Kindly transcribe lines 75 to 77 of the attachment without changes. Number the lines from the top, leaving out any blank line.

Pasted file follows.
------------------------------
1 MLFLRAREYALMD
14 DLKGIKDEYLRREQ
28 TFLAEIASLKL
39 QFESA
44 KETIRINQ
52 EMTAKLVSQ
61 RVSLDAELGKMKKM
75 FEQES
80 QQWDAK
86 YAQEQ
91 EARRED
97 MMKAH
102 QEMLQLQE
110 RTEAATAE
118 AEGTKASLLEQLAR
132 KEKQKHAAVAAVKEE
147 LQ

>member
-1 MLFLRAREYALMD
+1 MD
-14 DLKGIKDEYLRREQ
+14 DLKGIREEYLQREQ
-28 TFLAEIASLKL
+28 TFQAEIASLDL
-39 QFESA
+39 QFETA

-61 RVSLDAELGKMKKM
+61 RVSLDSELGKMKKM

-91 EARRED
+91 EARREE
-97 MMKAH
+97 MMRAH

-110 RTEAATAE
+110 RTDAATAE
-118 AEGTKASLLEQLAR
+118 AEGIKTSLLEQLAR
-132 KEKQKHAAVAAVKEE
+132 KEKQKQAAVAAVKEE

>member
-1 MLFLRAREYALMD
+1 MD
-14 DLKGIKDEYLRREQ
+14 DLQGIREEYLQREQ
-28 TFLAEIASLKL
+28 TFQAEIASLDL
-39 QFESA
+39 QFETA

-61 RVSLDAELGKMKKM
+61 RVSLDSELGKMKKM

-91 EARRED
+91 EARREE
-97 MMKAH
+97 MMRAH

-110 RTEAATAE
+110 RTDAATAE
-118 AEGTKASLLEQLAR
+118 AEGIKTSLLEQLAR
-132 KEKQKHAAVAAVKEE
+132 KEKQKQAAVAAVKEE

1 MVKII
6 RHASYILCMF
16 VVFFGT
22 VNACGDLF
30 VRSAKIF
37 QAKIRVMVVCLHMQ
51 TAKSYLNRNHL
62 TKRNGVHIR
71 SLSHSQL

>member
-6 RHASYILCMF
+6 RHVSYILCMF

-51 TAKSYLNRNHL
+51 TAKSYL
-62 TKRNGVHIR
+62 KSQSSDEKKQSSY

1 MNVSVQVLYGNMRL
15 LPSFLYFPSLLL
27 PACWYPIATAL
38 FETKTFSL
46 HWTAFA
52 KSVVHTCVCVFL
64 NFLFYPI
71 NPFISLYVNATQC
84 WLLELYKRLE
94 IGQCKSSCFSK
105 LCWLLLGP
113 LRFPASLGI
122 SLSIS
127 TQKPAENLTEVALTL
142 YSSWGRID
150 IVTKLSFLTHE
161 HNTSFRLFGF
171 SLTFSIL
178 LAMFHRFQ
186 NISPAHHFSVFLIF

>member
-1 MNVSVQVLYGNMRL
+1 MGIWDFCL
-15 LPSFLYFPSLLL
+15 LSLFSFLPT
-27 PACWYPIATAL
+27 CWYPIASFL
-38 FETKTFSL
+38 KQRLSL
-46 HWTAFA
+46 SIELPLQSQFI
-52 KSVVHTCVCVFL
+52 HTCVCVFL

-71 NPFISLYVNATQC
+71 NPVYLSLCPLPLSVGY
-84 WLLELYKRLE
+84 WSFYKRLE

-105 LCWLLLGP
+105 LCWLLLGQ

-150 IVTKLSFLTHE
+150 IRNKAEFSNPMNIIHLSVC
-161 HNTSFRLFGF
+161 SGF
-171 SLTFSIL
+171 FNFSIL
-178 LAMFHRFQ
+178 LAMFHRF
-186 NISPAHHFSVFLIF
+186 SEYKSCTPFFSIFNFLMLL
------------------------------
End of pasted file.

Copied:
+62 KSQSSDEKKQSSY

1 MNVSVQVLYGNMRL
15 LPSFLYFPSLLL